Monday, January 31, 2011

Memories of Yost and Martha Schrock - part 5

Bessie Schrock Sherck was the first daughter of Elias and Nancy (Hoover) Schrock.  She was born on October 18, 1883.

Bessie Sherck Memories:

As I remember grandpa and grandma's home I think of an ideal Christian home.

A home where the grandchildren were always made welcome.  Many times I remember as I walked up the lane to the front gate grandmother would be there to meet me.  I remember staying there one week to help out while Aunt Sarah went on a vacation.  Each evening we had family worship.  I still can hear grandpa pray in Dutch, although I could not understand many words.  I knew he was sincere by the way he prayed and lived after he prayed.

I remember, too, the big cantelopes they had and it was there I learned to eat them cut up with sugar and cream.  And the old milk house where the good fried cheese and fresh butter were kept.  The long trip she had to take to get them.  I remember the old orchard with the snow apples and I can still see grandmother quilting for the children and grandchildren.  I can almost hear grandpa coming up the road humming gospel hymns as he drove the old horse.  All in all, it is their ideal Christian home that has been a highlight in my life.

(Editors Note:  I am not positive but I think 'Aunt Sarah' is Yost Schrock's sister born September 10, 1834.  The only other Sarah I could find in my genealogy program is Sarah (Miller) Schrock who was Yost Schrock's mother and therefore Bessie's great-grandmother.

Mary Post Warren
© copyright 2011, all rights reserved, Mary Post Warren

Saturday, January 29, 2011

Saturday Night Genealogy Fun - The Date You Were Born

It's Saturday Night - time for more Genealogy Fun!   Thanks Randy Seaver with Genea-Musings

1) What day of the week were you born? Tell us how you found out.  

I was born on Thursday, September 16, 1943 at/or about 4 pm.  My parents told me the day of week, but I also double checked on a 1943 calendar in Outlook Express.  According to the poem "Thursdays child has far to go"

2) What has happened in recorded history on your birth date (day and month)? Tell us how you found out, and list five events.  (click on dates to see sources)

    September 16 - WW2 - Salerno Mutiny occurs with the British X Corps

    September 16 - WW2 - (Fifth Air Force): In New Guinea, B-17's, B-26's, B-25's, and A-20's pound enemy positions at Lae after which the airfield and town (evacuated by Japanese) are occupied by Australian forces; B-24's carry out a light strike on Sorong.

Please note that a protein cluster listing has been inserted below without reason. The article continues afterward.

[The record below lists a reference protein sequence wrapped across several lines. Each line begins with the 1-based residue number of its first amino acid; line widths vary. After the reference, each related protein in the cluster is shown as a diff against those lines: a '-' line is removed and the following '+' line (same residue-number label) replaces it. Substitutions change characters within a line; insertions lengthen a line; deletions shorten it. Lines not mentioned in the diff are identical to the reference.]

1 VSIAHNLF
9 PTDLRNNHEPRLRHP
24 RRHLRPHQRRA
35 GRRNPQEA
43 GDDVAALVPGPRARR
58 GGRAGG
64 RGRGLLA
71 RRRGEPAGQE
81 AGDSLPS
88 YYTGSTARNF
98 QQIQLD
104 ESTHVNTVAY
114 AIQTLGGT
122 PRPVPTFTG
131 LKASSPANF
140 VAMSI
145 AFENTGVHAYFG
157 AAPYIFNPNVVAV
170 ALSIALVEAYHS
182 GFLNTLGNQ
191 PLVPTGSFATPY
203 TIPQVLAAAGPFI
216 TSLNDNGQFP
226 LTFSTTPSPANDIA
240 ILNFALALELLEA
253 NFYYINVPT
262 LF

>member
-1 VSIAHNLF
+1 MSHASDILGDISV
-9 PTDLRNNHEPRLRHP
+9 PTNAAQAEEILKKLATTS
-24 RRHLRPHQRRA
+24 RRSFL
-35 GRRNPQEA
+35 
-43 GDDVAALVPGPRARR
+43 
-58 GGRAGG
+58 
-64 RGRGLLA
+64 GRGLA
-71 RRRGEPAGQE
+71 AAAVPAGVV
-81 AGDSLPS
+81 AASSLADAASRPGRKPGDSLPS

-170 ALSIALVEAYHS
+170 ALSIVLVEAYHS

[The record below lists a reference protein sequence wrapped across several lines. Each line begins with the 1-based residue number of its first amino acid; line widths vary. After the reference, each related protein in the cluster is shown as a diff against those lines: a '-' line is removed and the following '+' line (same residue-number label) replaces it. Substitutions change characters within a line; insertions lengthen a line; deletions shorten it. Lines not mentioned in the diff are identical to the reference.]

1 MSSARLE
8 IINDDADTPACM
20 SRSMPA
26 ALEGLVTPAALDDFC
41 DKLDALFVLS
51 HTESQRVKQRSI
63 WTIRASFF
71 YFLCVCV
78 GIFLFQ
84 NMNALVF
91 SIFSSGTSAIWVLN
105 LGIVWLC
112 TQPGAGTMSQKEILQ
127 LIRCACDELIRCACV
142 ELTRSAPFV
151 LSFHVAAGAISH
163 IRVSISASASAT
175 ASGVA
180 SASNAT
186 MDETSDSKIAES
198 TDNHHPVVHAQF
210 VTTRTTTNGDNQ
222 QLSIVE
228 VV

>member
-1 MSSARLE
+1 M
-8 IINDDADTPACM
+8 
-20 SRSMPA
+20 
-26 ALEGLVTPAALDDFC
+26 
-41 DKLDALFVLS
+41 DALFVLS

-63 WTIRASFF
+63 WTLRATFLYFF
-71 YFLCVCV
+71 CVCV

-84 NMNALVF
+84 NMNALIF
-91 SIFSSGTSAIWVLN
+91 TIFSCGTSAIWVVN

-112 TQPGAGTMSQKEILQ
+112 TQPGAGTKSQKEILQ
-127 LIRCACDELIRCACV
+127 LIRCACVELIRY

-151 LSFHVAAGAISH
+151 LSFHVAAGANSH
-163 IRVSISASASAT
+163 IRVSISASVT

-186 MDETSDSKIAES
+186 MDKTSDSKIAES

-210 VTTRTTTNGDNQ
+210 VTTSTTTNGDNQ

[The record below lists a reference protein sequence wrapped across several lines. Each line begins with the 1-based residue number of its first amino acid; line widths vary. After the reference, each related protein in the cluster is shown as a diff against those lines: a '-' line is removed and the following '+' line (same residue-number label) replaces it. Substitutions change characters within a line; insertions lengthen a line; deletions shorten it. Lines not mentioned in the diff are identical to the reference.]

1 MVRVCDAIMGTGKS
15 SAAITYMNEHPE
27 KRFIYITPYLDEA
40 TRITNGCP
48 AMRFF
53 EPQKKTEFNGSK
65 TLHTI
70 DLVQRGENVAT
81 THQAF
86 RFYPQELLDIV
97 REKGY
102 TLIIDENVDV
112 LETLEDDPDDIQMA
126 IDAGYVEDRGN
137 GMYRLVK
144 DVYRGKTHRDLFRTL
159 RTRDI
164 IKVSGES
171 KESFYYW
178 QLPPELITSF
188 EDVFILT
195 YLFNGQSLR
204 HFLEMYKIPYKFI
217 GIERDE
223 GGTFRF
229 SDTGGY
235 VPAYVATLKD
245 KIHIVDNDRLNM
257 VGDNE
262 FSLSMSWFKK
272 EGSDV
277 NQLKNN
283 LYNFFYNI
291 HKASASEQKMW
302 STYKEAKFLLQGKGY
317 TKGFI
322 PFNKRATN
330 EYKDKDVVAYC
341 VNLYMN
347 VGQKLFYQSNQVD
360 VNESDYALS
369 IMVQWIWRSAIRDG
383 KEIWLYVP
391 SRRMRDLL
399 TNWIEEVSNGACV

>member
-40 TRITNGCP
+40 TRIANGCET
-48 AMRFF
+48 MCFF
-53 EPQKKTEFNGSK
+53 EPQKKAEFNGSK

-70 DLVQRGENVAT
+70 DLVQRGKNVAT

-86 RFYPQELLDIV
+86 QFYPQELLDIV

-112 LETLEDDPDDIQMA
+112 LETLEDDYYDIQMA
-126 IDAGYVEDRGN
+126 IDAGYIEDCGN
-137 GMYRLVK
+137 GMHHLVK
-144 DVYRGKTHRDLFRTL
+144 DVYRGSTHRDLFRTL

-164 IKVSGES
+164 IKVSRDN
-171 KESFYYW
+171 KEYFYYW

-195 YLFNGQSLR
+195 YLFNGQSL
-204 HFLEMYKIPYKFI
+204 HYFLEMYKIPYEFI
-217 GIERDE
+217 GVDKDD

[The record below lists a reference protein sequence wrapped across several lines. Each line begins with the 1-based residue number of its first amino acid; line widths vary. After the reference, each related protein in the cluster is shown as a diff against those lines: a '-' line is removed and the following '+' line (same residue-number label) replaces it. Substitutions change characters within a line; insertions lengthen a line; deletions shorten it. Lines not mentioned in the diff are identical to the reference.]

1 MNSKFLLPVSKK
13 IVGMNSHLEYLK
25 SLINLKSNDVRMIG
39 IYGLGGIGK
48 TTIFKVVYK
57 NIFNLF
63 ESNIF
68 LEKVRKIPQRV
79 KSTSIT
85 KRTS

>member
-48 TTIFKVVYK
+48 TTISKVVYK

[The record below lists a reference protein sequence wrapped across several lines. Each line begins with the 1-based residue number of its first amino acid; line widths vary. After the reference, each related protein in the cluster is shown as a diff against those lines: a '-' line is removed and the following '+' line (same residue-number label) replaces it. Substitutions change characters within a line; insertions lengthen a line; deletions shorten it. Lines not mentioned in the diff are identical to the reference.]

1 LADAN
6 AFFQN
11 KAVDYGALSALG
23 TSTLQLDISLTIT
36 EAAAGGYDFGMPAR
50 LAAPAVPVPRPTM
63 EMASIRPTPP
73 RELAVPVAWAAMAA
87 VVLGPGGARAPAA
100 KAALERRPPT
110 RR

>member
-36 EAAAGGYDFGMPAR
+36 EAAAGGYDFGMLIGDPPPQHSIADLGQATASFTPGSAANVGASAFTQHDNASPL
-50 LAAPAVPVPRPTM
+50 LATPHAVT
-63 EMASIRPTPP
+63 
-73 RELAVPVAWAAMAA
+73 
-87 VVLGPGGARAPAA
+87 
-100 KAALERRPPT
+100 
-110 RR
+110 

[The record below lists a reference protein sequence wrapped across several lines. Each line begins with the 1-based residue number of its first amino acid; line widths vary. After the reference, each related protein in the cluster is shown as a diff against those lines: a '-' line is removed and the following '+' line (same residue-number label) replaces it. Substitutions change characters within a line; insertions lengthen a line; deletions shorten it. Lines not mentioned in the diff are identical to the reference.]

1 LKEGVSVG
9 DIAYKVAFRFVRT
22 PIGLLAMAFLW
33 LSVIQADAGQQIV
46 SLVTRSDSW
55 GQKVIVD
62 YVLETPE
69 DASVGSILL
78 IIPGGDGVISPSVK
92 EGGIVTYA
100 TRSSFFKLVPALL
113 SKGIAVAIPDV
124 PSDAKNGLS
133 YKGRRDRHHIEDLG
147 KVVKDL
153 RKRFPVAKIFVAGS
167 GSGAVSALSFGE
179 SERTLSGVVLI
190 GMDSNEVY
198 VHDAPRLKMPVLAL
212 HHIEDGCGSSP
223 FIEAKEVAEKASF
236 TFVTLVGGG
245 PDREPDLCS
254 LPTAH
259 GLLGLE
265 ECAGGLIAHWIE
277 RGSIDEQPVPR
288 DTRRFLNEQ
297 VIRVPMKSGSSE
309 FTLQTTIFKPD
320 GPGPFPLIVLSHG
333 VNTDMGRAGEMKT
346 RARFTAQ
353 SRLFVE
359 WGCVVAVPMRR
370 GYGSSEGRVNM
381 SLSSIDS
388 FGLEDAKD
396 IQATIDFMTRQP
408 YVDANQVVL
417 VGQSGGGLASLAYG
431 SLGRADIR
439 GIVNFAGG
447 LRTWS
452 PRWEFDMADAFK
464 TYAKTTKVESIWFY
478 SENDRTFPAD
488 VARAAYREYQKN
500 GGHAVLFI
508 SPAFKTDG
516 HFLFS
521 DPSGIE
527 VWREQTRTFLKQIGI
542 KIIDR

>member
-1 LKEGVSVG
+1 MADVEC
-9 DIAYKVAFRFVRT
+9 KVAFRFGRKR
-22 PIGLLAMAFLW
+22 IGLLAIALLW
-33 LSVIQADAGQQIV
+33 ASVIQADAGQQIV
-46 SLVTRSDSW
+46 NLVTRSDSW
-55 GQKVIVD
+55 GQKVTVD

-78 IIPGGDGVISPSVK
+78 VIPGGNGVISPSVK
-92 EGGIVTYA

September 16 - Excerpts from Anne Frank's Diary
  • Everyone is so touchy and interactions are so tense that nobody talks at mealtimes.
  • Anne feels depressed and takes valerian to try to fight it.
  • The warehouseman, Mr. Maaren, is becoming suspicious of the Secret Annex. Everyone, including the protectors, is acting extra cautious.
3)  What famous people have been born on your birth date?  Tell us how you found out, and list five of them.  (click on name to see source)

1926 Robert H. Schuller, American Clergyman
 1943  James Alan McPherson, American writer
1949 Ed Begley, Jr., LA Cal, actor, Eating Raoul, St. Elsewhere, Parenthood

1956  David Copperfield, born in Metuchen, New Jersey, illusionist, history's most successful commercial magician, sold over 40 million tickets, grossed over $1 billion

1963 Garth Jax, NFL middle linebacker for the Arizona Cardinals

Mary Post Warren
© copyright 2011, all rights reserved, Mary Post Warren

Memories of Yost and Martha Schrock - Part 4

Carrie E. Schrock (Kindy) was the first daughter of Elias and Nancy (Hoover) Schrock.  She was born on September 6, 1877.

Carrie Kindy Memories:

It was September 6, 1877 that I arrived at the Yost Schrock home.  A perfect stranger.  In due time I decided it was a very nice place to be.

The house was large and in a setting of trees.  To reach it, it was necessary to go by way of a lane, so the house was near the center of a 160 acre farm.

The house was large enough for tow families.  In the south rooms, I soon learned, was where I was to live with a lovely father and mother, Eli and Nancy Ann Schrock.  There was a door that divided it from the other side of the house in which lived Grandma and Grandpa Schrock.  Also an uncle and some aunties.  I didn't realize then how lucky I was, but years later I found out I was very fortunate to get my start in such wholesome surroundings, for the occupants of this home were deeply religious people.  My grandparents used the German language a great deal, although my mother never learned it.  I vividly remember my grandfather's prayers in German as he said grace at meals and at their family worship.

I remember grandma as a woman of poise, and Christian character.  Her home was well kept and a place where anyone could feel welcome in it's hospitality and enjoy her good meals.  My grandfather also was a man of Christian make up and on the jolly side.  He also loved to sing.